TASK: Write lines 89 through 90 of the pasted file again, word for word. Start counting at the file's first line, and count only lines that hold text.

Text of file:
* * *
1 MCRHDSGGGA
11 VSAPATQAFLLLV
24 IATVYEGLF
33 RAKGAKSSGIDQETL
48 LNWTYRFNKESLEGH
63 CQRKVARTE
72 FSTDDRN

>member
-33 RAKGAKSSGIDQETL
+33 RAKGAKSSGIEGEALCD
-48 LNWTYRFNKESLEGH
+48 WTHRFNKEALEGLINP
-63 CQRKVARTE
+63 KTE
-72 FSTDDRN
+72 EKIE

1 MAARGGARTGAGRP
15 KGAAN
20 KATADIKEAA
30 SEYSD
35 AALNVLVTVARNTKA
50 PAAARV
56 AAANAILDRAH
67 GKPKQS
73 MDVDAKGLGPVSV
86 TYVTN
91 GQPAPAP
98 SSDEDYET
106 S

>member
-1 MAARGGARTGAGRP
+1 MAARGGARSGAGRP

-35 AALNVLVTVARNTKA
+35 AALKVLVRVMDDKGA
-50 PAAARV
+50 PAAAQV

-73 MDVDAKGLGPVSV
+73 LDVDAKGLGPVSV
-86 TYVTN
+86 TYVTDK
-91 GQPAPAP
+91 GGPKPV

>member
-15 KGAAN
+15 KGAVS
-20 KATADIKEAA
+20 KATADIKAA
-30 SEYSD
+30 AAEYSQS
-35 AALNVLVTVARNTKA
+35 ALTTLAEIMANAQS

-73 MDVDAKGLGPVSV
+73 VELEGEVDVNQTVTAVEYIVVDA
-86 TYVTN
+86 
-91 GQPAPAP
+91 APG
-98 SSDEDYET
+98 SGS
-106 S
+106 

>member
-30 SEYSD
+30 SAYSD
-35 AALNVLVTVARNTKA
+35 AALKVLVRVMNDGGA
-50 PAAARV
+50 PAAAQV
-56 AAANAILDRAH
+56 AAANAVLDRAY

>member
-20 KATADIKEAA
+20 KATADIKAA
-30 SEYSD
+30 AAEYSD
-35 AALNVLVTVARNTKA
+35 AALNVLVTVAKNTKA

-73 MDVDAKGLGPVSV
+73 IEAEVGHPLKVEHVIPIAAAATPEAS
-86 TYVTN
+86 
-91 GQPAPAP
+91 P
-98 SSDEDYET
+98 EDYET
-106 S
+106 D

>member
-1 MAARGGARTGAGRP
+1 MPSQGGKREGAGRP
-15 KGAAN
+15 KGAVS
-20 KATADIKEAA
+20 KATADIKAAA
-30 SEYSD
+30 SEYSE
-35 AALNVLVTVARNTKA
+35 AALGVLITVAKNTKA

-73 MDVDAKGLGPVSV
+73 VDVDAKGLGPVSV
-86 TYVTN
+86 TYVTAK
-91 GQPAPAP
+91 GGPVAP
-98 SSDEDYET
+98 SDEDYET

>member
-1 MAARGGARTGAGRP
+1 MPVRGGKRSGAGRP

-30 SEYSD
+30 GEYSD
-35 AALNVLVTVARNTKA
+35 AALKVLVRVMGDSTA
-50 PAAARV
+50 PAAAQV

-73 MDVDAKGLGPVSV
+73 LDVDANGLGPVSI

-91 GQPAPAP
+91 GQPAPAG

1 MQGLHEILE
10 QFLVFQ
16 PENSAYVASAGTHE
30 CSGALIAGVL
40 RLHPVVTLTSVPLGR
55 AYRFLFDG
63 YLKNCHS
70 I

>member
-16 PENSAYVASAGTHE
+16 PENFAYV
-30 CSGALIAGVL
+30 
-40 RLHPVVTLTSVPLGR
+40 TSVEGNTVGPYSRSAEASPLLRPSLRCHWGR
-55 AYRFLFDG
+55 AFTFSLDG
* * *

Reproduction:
-1 MAARGGARTGAGRP
+1 MPSQGGKREGAGRP